Torre la Moreira, slightly crisper and with a prominent nose, was the perfect foil for these lively flavors, and made for pleasant sipping as we contemplated dessert.

Dessert offerings are limited, probably because most guests are so happily sated at this point, but myMEGusta diligently persisted, sampling two: Crepes in dulce de leche and a traditional Latino flan. This provided an adventure in tasting two types of caramel, the former the reduced sugar/evaporated milk so wildly popular in Latin America, particularly in Argentina, and the latter simply caramelized sugar which melts irresistably in the custard’s juices to be a light sauce. Both were excellent.

The reasonably priced wine list is limited, however the sangria is fabulous and Brasitas’ charge for corkage is modest.

Brasitas, 954 East Main Street, Stamford, CT 06902 (203) 323-3176

My Blue Agave Heaven

Blue Agave Syrup

It is splendidly ironic that the source of one of today’s most touted “healthy” foods is also the base for tequila, also delicious but not exactly an elixir of life.

Blue Agave in Mainau

My first encounter with an agave plant was among the dahlias and roses at the garden island Mainau,  in Lake Konstanz where Switzerland, Austria and Germany meet in the Alps ( Huge succulents with arms rising from a giant bulb, these formidable plants originated in Mexico. The most famous and widely cultivated commercially is the blue agave, from which the popular spirit is made (at least in part, more on that later).

The pina (the underground part which looks like a pineapple once trimmed) is the only part of the agave utilized.

Trimming the Harvested Pina 

It doesn’t have a lot of flavor before baking, the process which transforms the starches into sugars; the resulting mash is deliciously sweet and is then either made into the syrup (actually sweeter than sugar or honey) or fermented and distilled.

Freshly Baked Agave

All tequila is made from a minimum of 51% agave (often labeled “Made with Blue Agave”) grown in Jalisco, Mexico, with the remainder of the blend comprised of other sugars. But the best (and most expensive) are 100%, and always labeled “100% Blue Agave”.

As with any beverage alcohol, tequila should be enjoyed responsibly. One great way is the margarita. Now, myMEGusta is not talking about the watery things made from generic bar mix in too many establishments, she is referencing a real margarita.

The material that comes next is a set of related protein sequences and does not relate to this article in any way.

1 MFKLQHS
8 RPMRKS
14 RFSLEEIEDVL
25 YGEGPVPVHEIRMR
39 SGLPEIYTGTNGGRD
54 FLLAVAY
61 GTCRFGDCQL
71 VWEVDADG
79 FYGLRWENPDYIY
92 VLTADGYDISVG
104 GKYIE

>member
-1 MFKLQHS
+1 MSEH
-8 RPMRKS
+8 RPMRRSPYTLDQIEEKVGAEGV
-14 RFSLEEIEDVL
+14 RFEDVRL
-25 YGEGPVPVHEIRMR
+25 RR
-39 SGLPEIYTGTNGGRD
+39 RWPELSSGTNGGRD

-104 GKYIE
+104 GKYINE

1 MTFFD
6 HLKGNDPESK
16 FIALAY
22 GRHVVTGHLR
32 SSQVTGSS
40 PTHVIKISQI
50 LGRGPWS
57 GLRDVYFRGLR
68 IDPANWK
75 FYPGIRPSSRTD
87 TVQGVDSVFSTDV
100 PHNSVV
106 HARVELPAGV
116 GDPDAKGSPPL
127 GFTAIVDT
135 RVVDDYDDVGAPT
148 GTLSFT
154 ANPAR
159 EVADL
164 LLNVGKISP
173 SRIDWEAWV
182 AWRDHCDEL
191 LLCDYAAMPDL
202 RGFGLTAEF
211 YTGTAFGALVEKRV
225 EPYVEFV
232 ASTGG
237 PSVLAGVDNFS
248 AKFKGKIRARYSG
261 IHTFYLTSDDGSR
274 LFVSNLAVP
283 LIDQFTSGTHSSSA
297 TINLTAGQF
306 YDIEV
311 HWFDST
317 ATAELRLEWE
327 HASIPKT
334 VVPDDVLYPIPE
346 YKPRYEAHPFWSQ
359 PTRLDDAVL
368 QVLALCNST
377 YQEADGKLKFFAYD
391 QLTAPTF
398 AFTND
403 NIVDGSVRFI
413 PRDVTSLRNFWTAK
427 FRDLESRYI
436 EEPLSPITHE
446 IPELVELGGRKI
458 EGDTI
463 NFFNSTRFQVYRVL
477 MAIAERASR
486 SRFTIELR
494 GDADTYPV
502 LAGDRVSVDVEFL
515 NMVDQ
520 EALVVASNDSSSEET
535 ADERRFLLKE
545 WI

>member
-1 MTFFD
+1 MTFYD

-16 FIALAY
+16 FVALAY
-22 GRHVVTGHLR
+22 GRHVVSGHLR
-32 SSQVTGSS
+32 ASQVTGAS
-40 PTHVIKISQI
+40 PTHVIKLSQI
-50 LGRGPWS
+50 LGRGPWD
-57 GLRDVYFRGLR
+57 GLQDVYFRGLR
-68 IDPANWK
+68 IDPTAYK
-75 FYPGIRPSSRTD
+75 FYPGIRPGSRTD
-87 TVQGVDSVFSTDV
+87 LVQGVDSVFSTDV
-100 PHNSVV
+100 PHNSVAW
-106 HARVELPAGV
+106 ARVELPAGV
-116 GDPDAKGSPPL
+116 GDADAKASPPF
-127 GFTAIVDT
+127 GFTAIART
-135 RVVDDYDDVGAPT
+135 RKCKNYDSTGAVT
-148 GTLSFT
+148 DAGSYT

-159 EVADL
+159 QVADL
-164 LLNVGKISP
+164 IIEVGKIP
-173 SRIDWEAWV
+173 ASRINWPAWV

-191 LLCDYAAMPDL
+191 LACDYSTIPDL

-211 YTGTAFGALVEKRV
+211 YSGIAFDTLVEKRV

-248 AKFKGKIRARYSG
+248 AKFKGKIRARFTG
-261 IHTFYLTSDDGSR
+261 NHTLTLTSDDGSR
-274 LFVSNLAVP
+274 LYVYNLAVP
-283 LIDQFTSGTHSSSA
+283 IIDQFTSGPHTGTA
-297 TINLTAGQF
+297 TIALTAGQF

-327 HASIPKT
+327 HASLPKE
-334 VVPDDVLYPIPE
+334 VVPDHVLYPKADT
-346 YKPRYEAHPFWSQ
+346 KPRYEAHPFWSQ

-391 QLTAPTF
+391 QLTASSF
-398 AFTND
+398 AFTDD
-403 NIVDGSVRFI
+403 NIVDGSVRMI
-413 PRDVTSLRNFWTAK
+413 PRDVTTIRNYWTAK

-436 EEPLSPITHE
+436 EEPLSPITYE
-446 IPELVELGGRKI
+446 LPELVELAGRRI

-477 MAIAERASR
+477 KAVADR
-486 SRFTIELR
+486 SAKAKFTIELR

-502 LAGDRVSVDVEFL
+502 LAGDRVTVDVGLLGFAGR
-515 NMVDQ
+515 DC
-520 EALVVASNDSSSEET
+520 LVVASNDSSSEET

Some prepared mixes are quite good, but the classic is the 3-2-1: three parts tequila, two parts freshly squeezed lime juice, one part triple sec.  It is possible to adjust the proportions to taste, particularly if this mélange is too tart (add more triple sec or lower the lime).  Salt on the rim is an option, as is the choice of rocks or straight up. Another variation is to substitute orange juice for part of the more acidic lime juice.

Or, try adding a bit of agave syrup, or substituting for some of the triple sec, for an added dimension which will also offset some of the lime zing. It will affect the color, but so does using golden hued tequila versus silver, and lends a mellow, smooth sweetness to the flavor.


So You Think You Like Grated Wasabi on Your Sushi?

No, you probably don’t.

“Wasabi”, as we know it, is usually a reconstituted paste of dried, pulverized regular horseradish, ground mustard and/or mustard oil and some actual wasabi, plus other ingredients such as yellow and blue food colorings (to achieve the green hue).

This melange is what is so wildly popular, not only for sushi and sashimi but also for wasabi peas, wasabi grilled tuna and myriad other dishes.

It is possible to get freshly grated wasabi, but this is only found at the most elite (vis: expensive) restaurants and markets in Japan, and even more rarely in the United States. Most Americans have never tasted it and never will.

Wasabi root is very closely related to the regular horseradish we all know.  It is so expensive and rare, that clever chefs learned long ago how to make a reasonable substitute for every day enjoyment.

And here is where the fun starts.